The Best Place To Live In Australia If You Like Public Holidays
The Queensland Government is pushing ahead with plans to make Christmas Eve a public holiday after 6pm, and it left us wondering: which Australian state has the best deal when it comes to public holidays?
After a consultancy period, Industrial Relations Minister Ignazia Graziella Grace -- known as Grace Grace -- is moving to implement the new public holiday in time for its first run this Christmas Eve.
It follows a move by South Australia and the Northern Territory to make both Christmas Eve and New Years Eve a "half" public holiday. This allows shift workers to benefit from penalty rates and greater freedoms to ask for holidays around these more significant celebratory seasons.
While this is welcome news for Queensland shift workers, the real question is does this make these states the best to live in given residents get more leave and in some cases, more money?
Let's do the math.
Perhaps if you're into spending your public holidays chilling out on the Gold Coast's Burleigh beach, bush walking in one of the state's 200 national parks or patting yourself on the back when the Prime Minister joyfully asked "How good is Queensland?"
But if you're here for holidays, then Queensland is half a day off being the best state to live in. With the recent addition of Christmas Eve's partial holiday, this brings Queensland's total up to 12.5 public holidays a year, including a day off for the local show in your city and a uniquely placed October Queen's Birthday public holiday.
New South Wales
Immediately south of the border is Queensland's State of Origin nemesis, New South Wales, and honestly if you're a fan of public holidays don't bother entering the debate of Sydney house prices, 12 days a year will not be enough for you.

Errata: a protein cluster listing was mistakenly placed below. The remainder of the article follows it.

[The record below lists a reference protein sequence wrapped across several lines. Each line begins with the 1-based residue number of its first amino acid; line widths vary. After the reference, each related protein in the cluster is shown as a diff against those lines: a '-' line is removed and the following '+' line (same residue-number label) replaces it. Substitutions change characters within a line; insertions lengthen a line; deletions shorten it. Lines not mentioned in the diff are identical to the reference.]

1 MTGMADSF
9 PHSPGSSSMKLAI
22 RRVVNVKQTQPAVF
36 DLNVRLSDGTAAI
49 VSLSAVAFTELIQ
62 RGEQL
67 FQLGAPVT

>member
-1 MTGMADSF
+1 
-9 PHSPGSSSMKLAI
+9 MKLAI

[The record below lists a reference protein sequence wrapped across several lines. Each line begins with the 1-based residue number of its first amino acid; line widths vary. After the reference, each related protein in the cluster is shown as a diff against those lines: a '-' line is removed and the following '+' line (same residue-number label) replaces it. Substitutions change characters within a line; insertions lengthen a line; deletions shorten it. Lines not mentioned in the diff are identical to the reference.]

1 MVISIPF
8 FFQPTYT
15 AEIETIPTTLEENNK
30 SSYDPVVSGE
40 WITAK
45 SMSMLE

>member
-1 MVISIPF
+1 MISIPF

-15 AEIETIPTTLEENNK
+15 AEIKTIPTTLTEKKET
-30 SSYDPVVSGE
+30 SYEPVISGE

South Australia and Northern Territory
South Australia and Northern Territory dwellers are also ripped off with 12 days to enjoy wine tasting in the Barossa and feeding crocs at Katherine (I imagine that's how people who live in the NT enjoy their days off?).
To make matters worse for South Australia and Northern Territory, one of these 12 days is actually made up by combining the "half" day public holidays on Christmas and New Year's Eve. You decide if the number is really 11 or 12.
Tasmania and Western Australia
While we're on the downward spiral let's talk about Tasmania. Tourism Australia's website serves up to five days of Instagram-worthy sights in Tasmania, which seems like a great way to spend your downtime and gain some likes. But for locals, this 680km road trip would knock out an entire half of their measly 10 days of public holidays!
Alongside Tasmania, Western Australia takes the cake for equal last in the contest of states to live in if you love public holidays. It might be the largest geographical state in the country, but their refusal to make Easter Saturday and Sunday public holidays is costing them big time!
So, if you're looking to live where the holidays flow, where should you go?
Australian Capital Territory and Victoria
The nation's capital, ACT rocks in with a total of 13 public holidays a year, the equal first place getter, but if large roundabouts, semi-permanent politicians and walks around Lake Burley Griffin aren't quite your pace, it's time to move to Victoria.
Nearly two weeks of public holidays in Victoria seem to be all thanks to the state's decision to take days off whenever sporting events take place. Having a similar public holiday schedule to New South Wales, Victoria attempts to show the rest of the country how public holidays should be done with both "The Friday before AFL Grand Final" and "Melbourne Cup" as public holidays.
Maybe this explains how Melbourne picked up the title of second most liveable city in the world just behind Vienna, which, by the way, has 17 public holidays a year.
Perhaps it's time for NSW and Queensland governments to drop their pride and take a lesson from Victoria's books, three extra public holidays a year
Or, maybe it's time for State of Origin Public Holiday 1, 2 and 3?
Contact the (Queensland) author firstname.lastname@example.org